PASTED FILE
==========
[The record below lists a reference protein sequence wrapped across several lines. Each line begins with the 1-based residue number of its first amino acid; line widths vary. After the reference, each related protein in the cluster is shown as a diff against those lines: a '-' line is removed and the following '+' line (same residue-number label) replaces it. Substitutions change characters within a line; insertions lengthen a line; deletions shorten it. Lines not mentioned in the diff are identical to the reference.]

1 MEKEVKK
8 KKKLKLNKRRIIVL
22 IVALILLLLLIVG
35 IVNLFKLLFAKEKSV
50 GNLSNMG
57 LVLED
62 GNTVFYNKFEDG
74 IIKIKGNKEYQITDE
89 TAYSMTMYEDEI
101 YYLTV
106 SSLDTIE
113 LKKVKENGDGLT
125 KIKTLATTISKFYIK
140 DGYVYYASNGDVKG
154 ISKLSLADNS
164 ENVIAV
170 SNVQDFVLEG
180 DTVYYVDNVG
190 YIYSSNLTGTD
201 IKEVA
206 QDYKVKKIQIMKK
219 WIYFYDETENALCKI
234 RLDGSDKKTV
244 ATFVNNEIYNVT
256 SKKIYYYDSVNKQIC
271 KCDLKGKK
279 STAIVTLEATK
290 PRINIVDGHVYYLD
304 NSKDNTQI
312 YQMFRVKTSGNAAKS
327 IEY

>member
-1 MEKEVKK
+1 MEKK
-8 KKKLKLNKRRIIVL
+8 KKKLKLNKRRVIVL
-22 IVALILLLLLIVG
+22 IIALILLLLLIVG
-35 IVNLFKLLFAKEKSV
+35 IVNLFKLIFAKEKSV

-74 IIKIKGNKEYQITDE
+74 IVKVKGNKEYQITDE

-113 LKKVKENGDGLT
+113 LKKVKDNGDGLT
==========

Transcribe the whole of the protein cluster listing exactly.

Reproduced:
[The record below lists a reference protein sequence wrapped across several lines. Each line begins with the 1-based residue number of its first amino acid; line widths vary. After the reference, each related protein in the cluster is shown as a diff against those lines: a '-' line is removed and the following '+' line (same residue-number label) replaces it. Substitutions change characters within a line; insertions lengthen a line; deletions shorten it. Lines not mentioned in the diff are identical to the reference.]

1 MEKEVKK
8 KKKLKLNKRRIIVL
22 IVALILLLLLIVG
35 IVNLFKLLFAKEKSV
50 GNLSNMG
57 LVLED
62 GNTVFYNKFEDG
74 IIKIKGNKEYQITDE
89 TAYSMTMYEDEI
101 YYLTV
106 SSLDTIE
113 LKKVKENGDGLT
125 KIKTLATTISKFYIK
140 DGYVYYASNGDVKG
154 ISKLSLADNS
164 ENVIAV
170 SNVQDFVLEG
180 DTVYYVDNVG
190 YIYSSNLTGTD
201 IKEVA
206 QDYKVKKIQIMKK
219 WIYFYDETENALCKI
234 RLDGSDKKTV
244 ATFVNNEIYNVT
256 SKKIYYYDSVNKQIC
271 KCDLKGKK
279 STAIVTLEATK
290 PRINIVDGHVYYLD
304 NSKDNTQI
312 YQMFRVKTSGNAAKS
327 IEY

>member
-1 MEKEVKK
+1 MEKK
-8 KKKLKLNKRRIIVL
+8 KKKLKLNKRRVIVL
-22 IVALILLLLLIVG
+22 IIALILLLLLIVG
-35 IVNLFKLLFAKEKSV
+35 IVNLFKLIFAKEKSV

-74 IIKIKGNKEYQITDE
+74 IVKVKGNKEYQITDE

-113 LKKVKENGDGLT
+113 LKKVKDNGDGLT